The rain and strain had already begun to tell on those aloft and exposed to the wind and the rain up in the superstructures.  All the action remained astern.  Rheinland’s lights and her guns and those of Posen just astern were busy while Helgoland’s men had had to remain idle and wet and miserable.  Keeping the eyes of lookouts on empty waves was especially tough in bad weather with gunplay going on in other vectors.


As the stern ship of the section with Ostfriesland, Helgoland’s responsibilities included illuminating attackers with her searchlights just as Rheinland was even then doing for the Nassau section.  Helgoland’s searchlights remained dark because Falmouth and Yarmouth had remained outside of Helgoland’s assigned arcs.  Blinding friendly dreadnoughts just ahead or astern was absolutely verboten.  Helgoland’s searchlight and secondary gun crews had - with the exception of a few shots at what might have been a torpedoboat to starboard - been left to do nothing more than anxiously peer into the rain.  Warspite’s guns had just changed everything.


“Muzzle flashes!  Multiple!  There!  Just abaft the port beam!”


The operators cursed in excitement and sudden fear as they swung their searchlights.  They turned their lights on and began to probe into the rain-rich night, to stalk their prey.  When Marlborough fired, the beams from both Rheinland and Helgoland were drawn like moths to the propellant flames.



---- HMS Marlborough, course 080, speed 15 knots


(Range Marlborough - Rheinland: 4,100 yards)


Admiral Gaunt lowered his glasses as two then three then many distant searchlights thrust their somewhat-attenuated beams into his lenses.


As the lights moved, so did the German 88's.  Rheinland’s were first as her six port gun crews went with her lights.  Posen’s six crews joined in within seconds, and Helgoland’s six were so glad to finally have a target, any target, that they opened fire even before Helgoland’s own beams had settled onto the vague form amidst the rain.   Two of the 88 mm guns up in Ostriesland’s aft superstructure joined in after that, bringing the total up to 20, making the combined nominal fire volume about 300 rounds per minute!  The very inclement conditions that had allowed the opportunity to occur acted to limit the rates of fire to just over one-third of nominal with far more misses than under better conditions.  Nonetheless, the first hit landed before Marlborough’s gunners got off their second broadside, but it went virtually unnoticed on the armoured belt aft.  It was, however, merely the first drop of a different and fast-approaching storm.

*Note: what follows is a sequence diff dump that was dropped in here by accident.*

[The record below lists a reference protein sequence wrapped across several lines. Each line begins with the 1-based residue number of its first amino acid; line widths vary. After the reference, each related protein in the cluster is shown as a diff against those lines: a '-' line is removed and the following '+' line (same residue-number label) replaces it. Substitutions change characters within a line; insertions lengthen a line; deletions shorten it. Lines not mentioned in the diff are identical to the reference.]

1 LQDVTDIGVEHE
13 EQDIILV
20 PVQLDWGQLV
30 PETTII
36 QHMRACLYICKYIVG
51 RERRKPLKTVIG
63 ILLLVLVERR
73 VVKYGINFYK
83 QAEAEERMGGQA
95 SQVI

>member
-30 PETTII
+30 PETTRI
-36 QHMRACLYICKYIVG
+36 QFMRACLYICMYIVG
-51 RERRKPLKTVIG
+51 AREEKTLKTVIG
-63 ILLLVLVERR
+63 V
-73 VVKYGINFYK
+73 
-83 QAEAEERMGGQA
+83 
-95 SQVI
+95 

Boom!  Warspite’s second salvo was shorter, but still well long, just as the Rheinland’s and Posen’s first salvos had been.  Unfortunately for Marlborough, the bearing for the German’s to DeRobeck’s flagship had become close enough to the one to Gaunt that the searchlights did not immediately shift.


Boom-oom!  Marlborough’s own second salvo sent more shells over Rheinland and the bright discharge of another 3,000 pounds of propellant steadied both the searchlights and the aim of the 88 mm gunners.  It also drew the 150 mm gunners.


Whack!  Whack-whack-whack!


The next few minutes would see Marlborough take an 88 mm hit almost every other second.  Several would strike her bridge.




The first 150 mm hit had no effect, bursting on the front plate of Marlborough’s second turret.  This hit, too, was a taste of things very soon to come.


Marlborough’s turrets, belt, and other vitals were immune to 88 and 150 mm shells, but not her stacks, funnels, cranes, small boats, lookouts, bridge, superstructure, and almost all other exposed surfaces.  Even the armoured top took 88 mm hits, with razor-like bits entering through the openings and cutting down those within.



---- Bellerophon (just astern of Queen Elizabeth), course 090, speed 18 knots


(Range Marlborough - Rheinland: 4,100 yards)


The captain had just gotten to the bridge, having been summoned by Warspite’s opening salvo even as the Deck Officer was passing the word for him upon Admiral Gaunt’s sighting report immediately previous.


“Sir, muzzle flashes to the south.  Two dreadnoughts, perhaps more.”


That had been Rheinland and Posen firing at Falmouth fleeing back towards the Grand Fleet.


“That must be Warspite’s target.”


Just then Marlborough opened fire.  Even though her barrels pointed south, the flash degraded the vision of anyone trying to look through or around her.  In reflex, they all drew back from their binoculars and tried to blink the water out of their eyes.  Then water of quite different origin was thrown into their face: sea water.


Splash!  “Bloody hell!!”  Splash!


Posen’s first 280 mm shells had been high, but German “longs” were mortal threats to other RN dreadnoughts in line with intended targets.  A third splash ahead and to the north actually raised fears that more German dreadnoughts lay in that direction.  Bellerophon had, literally, been straddled, though the shooter did not know it, nor had she been the intended target.



---- St. Vincent (just astern of Warspite), course 090, speed 18 knots


(Range Marlborough - Rheinland: 4,100 yards)


Whack!  Whack-whang!


St. Vincent, one column over from Marlborough was quickly hit by several “overs” from Rheinland and Posen.  The forward superstructure vibrated to three 88 mm hits right after one another, as one mount up in Posen’s after superstructure mistook a small fireball on Marlborough as their handiwork and stayed on the same setting.  Fire billowed out of the casemates aft as one 150 mm shell got though and detonated within.